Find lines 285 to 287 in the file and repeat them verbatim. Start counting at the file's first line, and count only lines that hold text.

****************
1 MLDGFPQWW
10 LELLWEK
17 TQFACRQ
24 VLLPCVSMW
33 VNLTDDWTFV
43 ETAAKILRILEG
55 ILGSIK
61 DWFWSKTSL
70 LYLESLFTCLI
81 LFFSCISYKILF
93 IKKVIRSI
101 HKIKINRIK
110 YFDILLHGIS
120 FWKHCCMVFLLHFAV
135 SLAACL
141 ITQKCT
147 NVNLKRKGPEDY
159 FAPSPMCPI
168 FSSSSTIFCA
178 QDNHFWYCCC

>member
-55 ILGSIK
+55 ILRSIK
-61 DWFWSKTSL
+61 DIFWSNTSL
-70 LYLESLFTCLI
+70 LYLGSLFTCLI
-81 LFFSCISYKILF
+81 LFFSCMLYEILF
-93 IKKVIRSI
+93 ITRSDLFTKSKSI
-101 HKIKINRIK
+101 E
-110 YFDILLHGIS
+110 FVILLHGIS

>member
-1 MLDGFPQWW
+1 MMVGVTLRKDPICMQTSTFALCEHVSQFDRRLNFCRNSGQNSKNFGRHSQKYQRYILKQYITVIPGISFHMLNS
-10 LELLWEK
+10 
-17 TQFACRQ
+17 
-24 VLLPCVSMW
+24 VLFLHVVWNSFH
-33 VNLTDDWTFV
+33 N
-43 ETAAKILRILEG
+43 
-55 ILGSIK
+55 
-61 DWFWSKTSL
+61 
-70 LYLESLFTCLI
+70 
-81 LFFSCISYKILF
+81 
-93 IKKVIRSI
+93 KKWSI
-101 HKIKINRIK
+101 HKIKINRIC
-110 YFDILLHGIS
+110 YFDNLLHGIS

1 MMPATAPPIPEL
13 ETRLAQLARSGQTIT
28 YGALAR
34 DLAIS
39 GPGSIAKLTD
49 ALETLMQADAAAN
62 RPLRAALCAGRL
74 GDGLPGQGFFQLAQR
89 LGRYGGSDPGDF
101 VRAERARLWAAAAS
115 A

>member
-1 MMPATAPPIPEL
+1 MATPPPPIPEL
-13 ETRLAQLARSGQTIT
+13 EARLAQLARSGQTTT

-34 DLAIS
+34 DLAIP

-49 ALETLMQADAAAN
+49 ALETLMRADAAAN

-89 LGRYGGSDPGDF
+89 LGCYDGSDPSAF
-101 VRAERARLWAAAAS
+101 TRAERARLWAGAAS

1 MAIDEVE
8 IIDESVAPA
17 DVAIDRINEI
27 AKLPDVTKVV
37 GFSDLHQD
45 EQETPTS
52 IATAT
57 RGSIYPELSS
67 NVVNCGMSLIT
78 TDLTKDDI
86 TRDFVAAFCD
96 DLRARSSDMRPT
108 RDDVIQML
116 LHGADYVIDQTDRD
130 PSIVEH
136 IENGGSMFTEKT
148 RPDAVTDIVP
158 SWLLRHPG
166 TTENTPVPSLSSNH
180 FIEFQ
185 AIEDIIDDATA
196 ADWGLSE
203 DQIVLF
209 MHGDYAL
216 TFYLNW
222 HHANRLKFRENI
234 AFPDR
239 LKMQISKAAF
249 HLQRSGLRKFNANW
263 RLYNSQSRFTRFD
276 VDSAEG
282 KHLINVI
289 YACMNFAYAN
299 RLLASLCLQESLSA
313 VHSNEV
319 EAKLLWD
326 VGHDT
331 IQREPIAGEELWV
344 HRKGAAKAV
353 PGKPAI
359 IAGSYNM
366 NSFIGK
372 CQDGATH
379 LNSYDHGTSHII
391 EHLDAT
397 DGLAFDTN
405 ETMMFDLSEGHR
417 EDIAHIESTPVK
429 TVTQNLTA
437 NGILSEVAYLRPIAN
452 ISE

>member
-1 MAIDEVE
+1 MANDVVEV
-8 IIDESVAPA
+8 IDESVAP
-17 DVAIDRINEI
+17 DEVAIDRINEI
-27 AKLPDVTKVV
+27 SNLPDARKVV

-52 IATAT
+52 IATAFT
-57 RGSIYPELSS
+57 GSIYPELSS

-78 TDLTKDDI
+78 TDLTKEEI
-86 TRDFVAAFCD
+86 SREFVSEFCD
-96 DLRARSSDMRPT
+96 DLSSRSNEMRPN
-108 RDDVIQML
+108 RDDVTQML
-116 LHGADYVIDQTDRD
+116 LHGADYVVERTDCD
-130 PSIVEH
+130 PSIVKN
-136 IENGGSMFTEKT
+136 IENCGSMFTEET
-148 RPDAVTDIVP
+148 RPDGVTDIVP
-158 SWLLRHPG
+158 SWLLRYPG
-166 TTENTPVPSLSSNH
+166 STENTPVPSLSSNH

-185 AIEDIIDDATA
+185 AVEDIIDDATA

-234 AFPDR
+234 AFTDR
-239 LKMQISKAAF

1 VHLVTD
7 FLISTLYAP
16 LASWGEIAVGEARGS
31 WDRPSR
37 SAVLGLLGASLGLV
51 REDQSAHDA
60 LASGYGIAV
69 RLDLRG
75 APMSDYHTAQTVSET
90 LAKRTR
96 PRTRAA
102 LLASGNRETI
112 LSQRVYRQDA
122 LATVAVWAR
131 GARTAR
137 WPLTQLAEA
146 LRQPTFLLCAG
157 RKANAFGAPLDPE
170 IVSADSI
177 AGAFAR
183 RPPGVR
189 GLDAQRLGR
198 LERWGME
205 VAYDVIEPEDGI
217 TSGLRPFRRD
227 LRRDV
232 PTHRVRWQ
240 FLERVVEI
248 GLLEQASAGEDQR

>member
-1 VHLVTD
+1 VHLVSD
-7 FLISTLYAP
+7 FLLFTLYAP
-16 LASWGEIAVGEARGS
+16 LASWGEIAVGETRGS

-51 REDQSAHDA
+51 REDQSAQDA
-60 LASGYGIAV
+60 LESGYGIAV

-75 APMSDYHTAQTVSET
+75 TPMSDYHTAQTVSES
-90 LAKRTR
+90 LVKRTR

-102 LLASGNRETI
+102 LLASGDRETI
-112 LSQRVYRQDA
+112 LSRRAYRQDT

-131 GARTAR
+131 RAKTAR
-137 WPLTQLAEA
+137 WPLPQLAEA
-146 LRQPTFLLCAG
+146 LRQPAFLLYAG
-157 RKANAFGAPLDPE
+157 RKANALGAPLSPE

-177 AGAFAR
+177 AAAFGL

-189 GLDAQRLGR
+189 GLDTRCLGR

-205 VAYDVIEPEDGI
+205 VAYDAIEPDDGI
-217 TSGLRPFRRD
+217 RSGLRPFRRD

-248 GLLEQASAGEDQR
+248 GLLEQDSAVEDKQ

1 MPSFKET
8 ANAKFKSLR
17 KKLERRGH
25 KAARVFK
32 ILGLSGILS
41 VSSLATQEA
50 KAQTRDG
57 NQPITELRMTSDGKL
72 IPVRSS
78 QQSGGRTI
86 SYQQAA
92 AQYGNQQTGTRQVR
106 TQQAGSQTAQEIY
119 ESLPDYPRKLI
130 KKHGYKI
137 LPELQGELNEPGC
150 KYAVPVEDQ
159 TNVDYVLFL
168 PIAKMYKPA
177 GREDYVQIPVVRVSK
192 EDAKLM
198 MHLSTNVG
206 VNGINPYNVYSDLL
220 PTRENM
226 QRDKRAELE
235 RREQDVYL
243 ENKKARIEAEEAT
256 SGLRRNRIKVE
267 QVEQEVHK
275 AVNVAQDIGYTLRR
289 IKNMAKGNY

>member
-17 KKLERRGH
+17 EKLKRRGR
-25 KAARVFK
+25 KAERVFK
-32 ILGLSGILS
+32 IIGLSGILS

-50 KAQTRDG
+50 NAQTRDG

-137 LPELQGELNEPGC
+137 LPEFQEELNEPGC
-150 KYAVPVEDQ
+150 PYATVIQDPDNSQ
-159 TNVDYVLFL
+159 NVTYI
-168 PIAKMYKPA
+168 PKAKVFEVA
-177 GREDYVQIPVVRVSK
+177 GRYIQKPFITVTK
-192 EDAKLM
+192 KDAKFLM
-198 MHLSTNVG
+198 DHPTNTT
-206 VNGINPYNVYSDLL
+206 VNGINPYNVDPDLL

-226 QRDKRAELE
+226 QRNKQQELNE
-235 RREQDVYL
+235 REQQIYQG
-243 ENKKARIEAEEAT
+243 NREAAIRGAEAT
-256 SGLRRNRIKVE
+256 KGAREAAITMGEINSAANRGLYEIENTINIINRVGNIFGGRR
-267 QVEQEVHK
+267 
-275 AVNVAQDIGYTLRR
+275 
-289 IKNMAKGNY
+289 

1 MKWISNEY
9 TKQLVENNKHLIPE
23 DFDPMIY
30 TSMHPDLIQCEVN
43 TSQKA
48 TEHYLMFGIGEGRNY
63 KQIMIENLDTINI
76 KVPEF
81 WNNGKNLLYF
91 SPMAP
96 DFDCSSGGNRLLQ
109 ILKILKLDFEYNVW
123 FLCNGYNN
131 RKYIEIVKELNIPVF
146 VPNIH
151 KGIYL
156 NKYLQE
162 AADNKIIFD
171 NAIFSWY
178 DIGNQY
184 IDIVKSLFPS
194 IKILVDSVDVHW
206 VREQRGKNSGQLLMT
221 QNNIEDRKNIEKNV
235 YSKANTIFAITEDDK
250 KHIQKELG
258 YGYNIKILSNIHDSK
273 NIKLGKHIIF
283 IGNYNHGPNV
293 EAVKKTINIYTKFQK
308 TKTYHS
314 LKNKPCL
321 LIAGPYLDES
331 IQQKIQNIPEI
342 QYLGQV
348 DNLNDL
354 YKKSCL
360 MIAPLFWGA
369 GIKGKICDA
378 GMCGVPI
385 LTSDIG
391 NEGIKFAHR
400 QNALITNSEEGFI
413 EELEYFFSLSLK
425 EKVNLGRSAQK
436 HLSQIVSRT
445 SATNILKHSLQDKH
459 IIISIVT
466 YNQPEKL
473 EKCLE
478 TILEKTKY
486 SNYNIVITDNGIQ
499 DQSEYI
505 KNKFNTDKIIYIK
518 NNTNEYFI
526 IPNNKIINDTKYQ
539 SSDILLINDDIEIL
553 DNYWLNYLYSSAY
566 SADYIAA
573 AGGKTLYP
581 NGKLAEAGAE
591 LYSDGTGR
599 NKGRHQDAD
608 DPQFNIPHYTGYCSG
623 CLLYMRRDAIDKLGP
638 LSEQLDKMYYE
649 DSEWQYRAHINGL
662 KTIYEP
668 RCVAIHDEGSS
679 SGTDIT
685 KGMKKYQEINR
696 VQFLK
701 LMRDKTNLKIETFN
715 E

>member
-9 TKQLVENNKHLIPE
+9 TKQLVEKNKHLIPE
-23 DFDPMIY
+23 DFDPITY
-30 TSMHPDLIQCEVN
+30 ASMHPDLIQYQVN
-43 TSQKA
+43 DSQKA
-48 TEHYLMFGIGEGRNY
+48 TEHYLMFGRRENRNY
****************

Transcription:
+150 PYATVIQDPDNSQ
-159 TNVDYVLFL
+159 NVTYI